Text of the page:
May 9, 2017
Business IT alignment is a concept that describes a company where information technology is planned and used to directly and effectively achieve business objectives. In most cases, those business objectives involve increasing revenue and making the business more competitive.
It sounds pretty cut and dry, but achieving business IT alignment requires more finesse than one might think.
Misalignment: When Business and IT Go Wrong
Of course, business technology should be used to make the business more effective, but the theory doesn’t always line up with the reality. One of the core challenges in alignment is that the decision-makers on the executive level rarely have a technical background, so they are more likely to believe marketing slogans over the on-the-ground reality of an IT solution. At the same time, IT professionals who may make budgetary requests of the executive team often lack the understanding of business processes and long-term goals to account for these factors in their requested technology. This dynamic leaves two different parties with different perspectives and skillsets talking past each other. It creates gridlock in the organization when a decisive move is needed.
Misalignment can be created or worsened by either of these two parties gaining significantly more decision-making power than the other. An executive board unilaterally purchasing and deploying whichever technology sounds the best or an IT department given the freedom and budget to do whatever it wants can very easily lead to an inefficient, if not dysfunctional, business technology strategy.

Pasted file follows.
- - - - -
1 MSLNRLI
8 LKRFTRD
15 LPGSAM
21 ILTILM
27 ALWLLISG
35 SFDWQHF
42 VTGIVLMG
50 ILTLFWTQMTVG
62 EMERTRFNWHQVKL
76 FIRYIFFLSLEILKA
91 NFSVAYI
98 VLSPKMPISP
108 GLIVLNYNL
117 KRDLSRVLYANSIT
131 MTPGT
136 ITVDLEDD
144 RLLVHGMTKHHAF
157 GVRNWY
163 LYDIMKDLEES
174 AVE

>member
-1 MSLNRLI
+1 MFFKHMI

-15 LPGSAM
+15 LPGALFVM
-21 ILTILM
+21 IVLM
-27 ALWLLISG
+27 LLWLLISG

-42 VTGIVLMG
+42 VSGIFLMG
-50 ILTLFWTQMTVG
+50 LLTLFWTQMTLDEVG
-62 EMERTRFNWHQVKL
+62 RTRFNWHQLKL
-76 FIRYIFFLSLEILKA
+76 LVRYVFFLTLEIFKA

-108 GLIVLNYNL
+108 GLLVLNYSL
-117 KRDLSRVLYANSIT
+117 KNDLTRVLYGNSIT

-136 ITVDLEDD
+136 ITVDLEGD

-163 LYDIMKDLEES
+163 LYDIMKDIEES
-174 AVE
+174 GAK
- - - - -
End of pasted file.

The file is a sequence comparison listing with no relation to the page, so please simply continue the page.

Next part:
Truly, Business IT alignment is the pursuit of some form of harmony, cooperation, and synergy between the business and the technology it depends on.
Models of Business IT Alignment
Because proper alignment is an abstract problem, alignment may look different to different companies. Furthermore, it is a granular problem. Companies aren’t either completely aligned or misaligned. They instead fall somewhere on a spectrum of totally optimized to completely dysfunctional. There are no quick fixes to be found. Instead, there are a few different models that have been shown to create a more organized and manageable IT department that can be better utilized by the business. These include the Enterprise Architecture Framework, the Open Group Architecture Framework, and the Zachman Framework.
Cutting to the Core: An Alignment Exercise
The first step to achieving better business IT alignment is by identifying the problem. Start by noting what elements of the business require the use of technology in order to function. A contact center needs phones. The office staff need computers. A sophisticated collaboration tool is needed to help project teams across multiple locations. From there, envision a technology that completely addresses the challenges of these business elements. Then assess the technology you already have, note shortcomings, and identify the steps your IT solution needs to take to improve.
While this exercise won’t paint the perfect path forward, it will give you a foundation on which to realign your IT department to better serve the needs of the business as a whole.
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For Further Reading:
How IT Works: The Least Privilege Principle in Active Directory